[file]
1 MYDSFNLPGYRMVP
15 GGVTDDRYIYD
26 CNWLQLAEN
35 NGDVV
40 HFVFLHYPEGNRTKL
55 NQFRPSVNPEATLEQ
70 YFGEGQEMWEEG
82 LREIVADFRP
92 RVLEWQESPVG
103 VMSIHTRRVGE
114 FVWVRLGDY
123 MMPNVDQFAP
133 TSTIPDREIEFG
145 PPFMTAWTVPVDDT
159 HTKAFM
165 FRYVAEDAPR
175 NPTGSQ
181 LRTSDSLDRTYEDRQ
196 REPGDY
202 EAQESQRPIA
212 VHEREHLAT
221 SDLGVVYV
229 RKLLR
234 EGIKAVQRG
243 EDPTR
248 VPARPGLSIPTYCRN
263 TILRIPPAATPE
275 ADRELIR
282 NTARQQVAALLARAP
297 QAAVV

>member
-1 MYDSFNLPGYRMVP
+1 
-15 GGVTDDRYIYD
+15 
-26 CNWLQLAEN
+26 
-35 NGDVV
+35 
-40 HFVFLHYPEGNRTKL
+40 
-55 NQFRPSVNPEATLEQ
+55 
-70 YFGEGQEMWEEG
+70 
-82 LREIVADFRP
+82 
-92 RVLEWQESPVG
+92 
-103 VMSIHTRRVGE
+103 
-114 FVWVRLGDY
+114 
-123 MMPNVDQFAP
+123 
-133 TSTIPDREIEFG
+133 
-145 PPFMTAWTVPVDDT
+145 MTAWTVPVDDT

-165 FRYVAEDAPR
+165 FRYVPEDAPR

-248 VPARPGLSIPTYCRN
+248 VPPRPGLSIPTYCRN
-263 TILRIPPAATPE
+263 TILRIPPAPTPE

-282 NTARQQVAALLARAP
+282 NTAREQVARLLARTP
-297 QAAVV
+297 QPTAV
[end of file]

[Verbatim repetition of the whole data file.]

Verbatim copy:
1 MYDSFNLPGYRMVP
15 GGVTDDRYIYD
26 CNWLQLAEN
35 NGDVV
40 HFVFLHYPEGNRTKL
55 NQFRPSVNPEATLEQ
70 YFGEGQEMWEEG
82 LREIVADFRP
92 RVLEWQESPVG
103 VMSIHTRRVGE
114 FVWVRLGDY
123 MMPNVDQFAP
133 TSTIPDREIEFG
145 PPFMTAWTVPVDDT
159 HTKAFM
165 FRYVAEDAPR
175 NPTGSQ
181 LRTSDSLDRTYEDRQ
196 REPGDY
202 EAQESQRPIA
212 VHEREHLAT
221 SDLGVVYV
229 RKLLR
234 EGIKAVQRG
243 EDPTR
248 VPARPGLSIPTYCRN
263 TILRIPPAATPE
275 ADRELIR
282 NTARQQVAALLARAP
297 QAAVV

>member
-1 MYDSFNLPGYRMVP
+1 
-15 GGVTDDRYIYD
+15 
-26 CNWLQLAEN
+26 
-35 NGDVV
+35 
-40 HFVFLHYPEGNRTKL
+40 
-55 NQFRPSVNPEATLEQ
+55 
-70 YFGEGQEMWEEG
+70 
-82 LREIVADFRP
+82 
-92 RVLEWQESPVG
+92 
-103 VMSIHTRRVGE
+103 
-114 FVWVRLGDY
+114 
-123 MMPNVDQFAP
+123 
-133 TSTIPDREIEFG
+133 
-145 PPFMTAWTVPVDDT
+145 MTAWTVPVDDT

-165 FRYVAEDAPR
+165 FRYVPEDAPR

-248 VPARPGLSIPTYCRN
+248 VPPRPGLSIPTYCRN
-263 TILRIPPAATPE
+263 TILRIPPAPTPE

-282 NTARQQVAALLARAP
+282 NTAREQVARLLARTP
-297 QAAVV
+297 QPTAV